After Rambo, Beni Bischof gives an entertaining and unique interpretation of Disney classic Bambi. Both funny and disturbing.
As with Rambo, Beni Bischof watched the film Bambi (Walt Disney, 1942) over and over again while sitting in front of the TV and painting hundreds of works. From hand-written artworks to loose watercolour figures and more abstract shapes, the book and exhibition at PLUS-ONE Galley in Antwerp is an entertaining and unique interpretation of these two iconic films.
Bambi has long been a cross-cultural symbol: birth, life, death, rebirth, the endless circle of life. Bambi became synonymous and moral pioneer for the good and pure in humans. A desirable role model for generations, regardless of culture and religion. But the name Bambi is repeatedly misappropriated: the annual awarded German media and television prize bears the name Bambi. As a trophy for the achievements the winner receives a golden fawn. Also, thousands nurseries, baby shops or hotels are called Bambi. In the 1970s, the image of the innocent fawn became quite battered. Russ Meyer, the big-breasted Sexplotation films cult figure, was one of the first who destroyed Bambi as a symbol of the innocent and good.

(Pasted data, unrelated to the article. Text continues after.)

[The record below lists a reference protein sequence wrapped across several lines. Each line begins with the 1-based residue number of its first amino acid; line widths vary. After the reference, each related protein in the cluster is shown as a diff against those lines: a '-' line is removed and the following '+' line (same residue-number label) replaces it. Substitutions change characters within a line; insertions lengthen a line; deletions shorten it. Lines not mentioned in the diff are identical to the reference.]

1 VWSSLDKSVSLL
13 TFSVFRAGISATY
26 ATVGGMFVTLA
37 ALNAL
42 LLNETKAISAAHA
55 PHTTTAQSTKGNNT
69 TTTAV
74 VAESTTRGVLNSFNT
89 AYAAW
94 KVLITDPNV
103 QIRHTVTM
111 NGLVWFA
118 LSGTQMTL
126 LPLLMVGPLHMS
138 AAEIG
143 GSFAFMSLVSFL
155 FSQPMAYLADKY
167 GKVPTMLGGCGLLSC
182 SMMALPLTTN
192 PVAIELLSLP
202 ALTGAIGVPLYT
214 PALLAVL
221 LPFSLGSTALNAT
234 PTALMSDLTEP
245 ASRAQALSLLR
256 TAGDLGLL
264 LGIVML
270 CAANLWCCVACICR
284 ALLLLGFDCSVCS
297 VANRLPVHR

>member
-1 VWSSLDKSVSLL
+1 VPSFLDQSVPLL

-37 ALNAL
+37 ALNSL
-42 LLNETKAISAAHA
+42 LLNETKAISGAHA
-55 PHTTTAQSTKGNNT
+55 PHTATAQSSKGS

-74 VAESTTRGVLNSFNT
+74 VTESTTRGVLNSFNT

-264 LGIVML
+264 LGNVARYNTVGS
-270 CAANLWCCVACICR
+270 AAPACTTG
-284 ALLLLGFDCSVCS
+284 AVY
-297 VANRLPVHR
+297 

Beni Bischof is the ultimate mix and matcher: in all his work he combines and adapts existing images, texts and situations. His work can be read as an ironic commentary on the banality of everyday life. And he doesn’t spare his own kind. He finds inspiration in everyday objects like dime novels, fashion, magazines, advertisements, but also in the virtual world.
Bischof’s work is funny but disturbing at the same time. With a cynical humor and a clear preference for chaos, the artist, through intuitive gestures, manipulates and modifies the context of existing things, creating a playful and absurd cosmos. His work addresses not only pop and underground current themes, but also political matters and social critiques, presented through his interest in anti-aesthetics, deconstruction, absurdity, and destroyed beauty.
Published on the occasion of the exhibition “We Must Go Deep Into The Forest” at Plus-One Gallery, Antwerp, from December 7, 2017, to January 20, 2018.
Born 1976, Beni Bischof lives and works in St. Gallen. It all started when he began publishing laser-copied artist's magazines in 2005 as an independent means of distributing his drawings, collages, and texts. The speed of production suited his impetuous, prolific output. It was not long before he found an additional, three-dimensional outlet for his obsessions by adding sculpture, painting, and installations to his repertoire. Often using everyday objects, Bischof creates bizarre objects whose coherence he reinforces with plaster and paint. He applies similar techniques of combining, reassembling, and reworking to images appropriated from fashion magazines, trivial literature, LP covers, and the like, overpainting them and modifying them digitally or even mechanically.
Beni Bischof was awarded the St. Gallen Manor Art Prize for the year 2015.